Activists are using ads to sneak real news to Russians about Ukraine

people watch Vladimir Putin's address - AP Photo/Denis Kaminev, File

Activists are using ads to sneak real news to Russians about Ukraine
MIT Technology Review, March 4, 2022
Humans and Technology
by Chris Stokel-Walker

“From pop-up notifications to Facebook ads, campaigners in Ukraine and beyond are using any means necessary to beat Russia’s information firewall.”


Targeted ads follow us around the internet, pitching us everything from meme-based T-shirts to Mahabis slippers wherever we go. Now the power of tracking pixels and pop-up ads is being used to try to tell ordinary Russians what’s really happening during the invasion of Ukraine


“We’ve seen the powerful role that civil society can play in telling the story of Ukraine, advocating for its interests, and rallying international support,” says Jack Pearson, a foreign policy communications specialist who previously worked for the UK Foreign Office specializing in digital diplomacy. “Now we’re seeing efforts from communities around the world to break the Kremlin’s information stranglehold, to reach ordinary Russians.”


Reliable news is hard to get in Russia at the moment. State news outlets are telling viewers that the invasion is a defensive move, while independent Russian stations like TV Rain are being shut down at the behest of authorities. Meanwhile, international press organizations such as the BBC and Voice of America have been blocked. To fill the information void, a small army of activists are exploiting holes in the Russian firewall. In so doing, they’re trying to provide a modicum of fact in a Russian media ecosystem that is increasingly untethered from the truth.


The activists puncturing holes in Russia’s propaganda machine are taking any opportunity they can. Users of the Russian pharmacy chain Ozerki’s app received push notifications overnight on February 28 telling them to “wake up” to Vladimir Putin’s attempt to steal the lives of Russian soldiers, alongside the Russian population’s money, by sending his countrymen to war. The chain later said it had been the victim of a hack.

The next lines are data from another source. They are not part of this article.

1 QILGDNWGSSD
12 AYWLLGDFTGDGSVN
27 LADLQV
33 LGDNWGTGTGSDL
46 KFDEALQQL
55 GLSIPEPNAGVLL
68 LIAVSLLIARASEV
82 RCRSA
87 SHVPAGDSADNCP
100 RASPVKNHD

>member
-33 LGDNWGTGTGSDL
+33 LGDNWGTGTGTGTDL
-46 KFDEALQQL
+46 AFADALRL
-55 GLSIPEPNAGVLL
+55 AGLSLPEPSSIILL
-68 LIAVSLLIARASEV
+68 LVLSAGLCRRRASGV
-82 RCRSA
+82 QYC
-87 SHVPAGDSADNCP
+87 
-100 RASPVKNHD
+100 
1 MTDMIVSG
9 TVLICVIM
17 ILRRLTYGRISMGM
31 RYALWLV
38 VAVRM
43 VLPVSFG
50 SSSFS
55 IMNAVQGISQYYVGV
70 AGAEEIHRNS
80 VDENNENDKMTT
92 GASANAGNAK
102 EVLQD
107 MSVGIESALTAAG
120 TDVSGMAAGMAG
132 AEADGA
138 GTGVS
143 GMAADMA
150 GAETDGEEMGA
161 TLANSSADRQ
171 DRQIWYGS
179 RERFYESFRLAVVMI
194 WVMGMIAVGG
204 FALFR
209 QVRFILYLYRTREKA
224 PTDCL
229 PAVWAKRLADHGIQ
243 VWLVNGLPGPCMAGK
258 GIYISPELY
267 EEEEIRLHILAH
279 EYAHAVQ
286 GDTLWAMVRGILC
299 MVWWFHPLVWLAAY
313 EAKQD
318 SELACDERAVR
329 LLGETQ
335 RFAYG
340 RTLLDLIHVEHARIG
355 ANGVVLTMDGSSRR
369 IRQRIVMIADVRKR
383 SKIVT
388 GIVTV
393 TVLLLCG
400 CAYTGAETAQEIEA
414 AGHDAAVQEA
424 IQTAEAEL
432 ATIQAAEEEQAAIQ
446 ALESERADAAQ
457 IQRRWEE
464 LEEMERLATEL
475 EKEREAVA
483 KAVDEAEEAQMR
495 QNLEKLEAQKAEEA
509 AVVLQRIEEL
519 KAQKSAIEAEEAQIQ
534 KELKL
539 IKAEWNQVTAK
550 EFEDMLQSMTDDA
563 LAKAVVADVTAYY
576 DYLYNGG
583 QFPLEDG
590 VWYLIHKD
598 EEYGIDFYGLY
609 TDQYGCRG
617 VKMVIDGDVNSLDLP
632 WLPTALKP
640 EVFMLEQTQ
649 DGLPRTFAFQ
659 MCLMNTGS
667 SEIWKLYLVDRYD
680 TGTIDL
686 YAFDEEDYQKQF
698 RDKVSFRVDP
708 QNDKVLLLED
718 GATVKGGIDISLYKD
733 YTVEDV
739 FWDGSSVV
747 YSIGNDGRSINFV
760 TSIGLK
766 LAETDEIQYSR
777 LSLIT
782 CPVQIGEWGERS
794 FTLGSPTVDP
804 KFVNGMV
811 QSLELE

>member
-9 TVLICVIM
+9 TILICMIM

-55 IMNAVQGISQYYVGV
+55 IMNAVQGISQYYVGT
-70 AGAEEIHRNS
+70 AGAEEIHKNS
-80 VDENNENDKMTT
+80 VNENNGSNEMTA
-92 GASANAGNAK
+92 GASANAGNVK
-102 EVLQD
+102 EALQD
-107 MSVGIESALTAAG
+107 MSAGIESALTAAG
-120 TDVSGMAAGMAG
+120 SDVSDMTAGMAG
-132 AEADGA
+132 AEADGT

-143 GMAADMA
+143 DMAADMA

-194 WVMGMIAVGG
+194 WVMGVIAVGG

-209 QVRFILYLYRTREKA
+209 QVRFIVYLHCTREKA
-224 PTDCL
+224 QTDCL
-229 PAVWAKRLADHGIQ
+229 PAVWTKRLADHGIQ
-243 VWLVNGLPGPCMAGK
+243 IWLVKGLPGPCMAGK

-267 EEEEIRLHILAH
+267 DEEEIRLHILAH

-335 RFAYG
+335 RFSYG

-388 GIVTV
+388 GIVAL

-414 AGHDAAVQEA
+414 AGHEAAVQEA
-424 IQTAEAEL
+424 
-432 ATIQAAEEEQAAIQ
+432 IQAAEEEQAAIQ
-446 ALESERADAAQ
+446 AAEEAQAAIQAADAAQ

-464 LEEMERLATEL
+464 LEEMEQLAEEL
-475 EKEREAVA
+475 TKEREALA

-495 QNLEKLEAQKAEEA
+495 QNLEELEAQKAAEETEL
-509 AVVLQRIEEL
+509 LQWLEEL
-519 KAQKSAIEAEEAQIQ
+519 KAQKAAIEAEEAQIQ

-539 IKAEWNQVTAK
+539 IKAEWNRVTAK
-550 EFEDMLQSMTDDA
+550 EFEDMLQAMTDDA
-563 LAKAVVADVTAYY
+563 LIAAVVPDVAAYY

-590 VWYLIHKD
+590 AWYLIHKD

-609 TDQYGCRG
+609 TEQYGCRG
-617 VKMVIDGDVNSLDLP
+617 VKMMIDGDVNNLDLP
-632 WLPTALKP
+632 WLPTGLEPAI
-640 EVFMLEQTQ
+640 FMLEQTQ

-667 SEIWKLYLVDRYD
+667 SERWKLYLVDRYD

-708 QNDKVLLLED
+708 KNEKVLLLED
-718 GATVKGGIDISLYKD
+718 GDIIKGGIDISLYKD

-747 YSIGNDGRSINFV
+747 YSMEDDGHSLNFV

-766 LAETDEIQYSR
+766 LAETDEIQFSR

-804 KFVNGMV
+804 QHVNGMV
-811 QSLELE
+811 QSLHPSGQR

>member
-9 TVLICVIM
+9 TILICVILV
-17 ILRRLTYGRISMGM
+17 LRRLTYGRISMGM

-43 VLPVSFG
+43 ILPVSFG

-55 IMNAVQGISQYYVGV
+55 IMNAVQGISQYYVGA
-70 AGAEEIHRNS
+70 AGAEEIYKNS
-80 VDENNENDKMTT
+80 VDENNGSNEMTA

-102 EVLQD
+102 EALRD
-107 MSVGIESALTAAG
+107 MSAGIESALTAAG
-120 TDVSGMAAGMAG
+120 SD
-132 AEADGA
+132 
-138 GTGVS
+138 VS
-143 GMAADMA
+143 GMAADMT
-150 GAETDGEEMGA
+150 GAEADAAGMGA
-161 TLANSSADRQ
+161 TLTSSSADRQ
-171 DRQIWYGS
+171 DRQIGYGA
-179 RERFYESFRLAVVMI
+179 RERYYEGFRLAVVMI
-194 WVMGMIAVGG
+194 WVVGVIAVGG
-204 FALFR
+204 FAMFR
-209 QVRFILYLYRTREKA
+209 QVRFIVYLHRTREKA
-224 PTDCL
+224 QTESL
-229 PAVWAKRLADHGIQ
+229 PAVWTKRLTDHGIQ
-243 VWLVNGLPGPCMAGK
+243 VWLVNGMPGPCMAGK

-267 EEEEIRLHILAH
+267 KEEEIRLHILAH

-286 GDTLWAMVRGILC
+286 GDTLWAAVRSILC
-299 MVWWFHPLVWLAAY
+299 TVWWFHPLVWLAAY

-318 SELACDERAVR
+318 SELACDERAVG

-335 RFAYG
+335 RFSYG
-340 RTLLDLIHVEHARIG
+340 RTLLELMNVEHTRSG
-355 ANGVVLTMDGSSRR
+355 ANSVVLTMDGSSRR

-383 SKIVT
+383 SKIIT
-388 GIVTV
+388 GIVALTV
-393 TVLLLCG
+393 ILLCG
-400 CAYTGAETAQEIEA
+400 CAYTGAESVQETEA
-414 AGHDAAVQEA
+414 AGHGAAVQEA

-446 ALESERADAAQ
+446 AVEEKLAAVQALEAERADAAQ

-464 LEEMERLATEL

Digital campaigners have been bombarding Yandex, the Russian equivalent of Google, with falsified reviews of major locations in the country that spread the truth about Putin’s incursion into Ukraine. One Ukraine-born, America-based academic has emailed thousands of her Russian colleagues to let them know what’s going on in her homeland at their army’s hands.


New Now, a Web design agency in Berlin, has posted a web script on GitHub that will push a pop-up onto any web page where the script is included, telling those accessing the website from a Russian IP that their government is lying to them, and that innocent people and children are being killed.


“This whole thing, from a development point of view, is super simple,” says Kai Nicolaides of New Now, who wrote the script. He came up with the idea when seeing the sources of traffic to the websites of personal projects he ran. “Those projects might not be blocked for Russian visitors, because they’re not significant enough from an information point of view,” he says.


“We’re not a foreign news source or anything—they’re just fun projects.” The concept was to raise awareness for those who have no idea of what’s going on—and to prompt those who do know to think a little deeper. “We thought most Russians will know something is fishy, but maybe there are a few who will need a nudge,” says Nicolaides. “We thought we could start this grassroots movement.”


The canny tricks to put chinks in the Russian state narrative about Ukraine also include placing online ads that aim to tell the truth about what’s going on.

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About the Author:

Chris Stokel-Walker is a UK-based freelance technology and culture journalist, and author of TikTok Boom: China’s Dynamite App and the Superpower Race for Social Media (Canbury Press)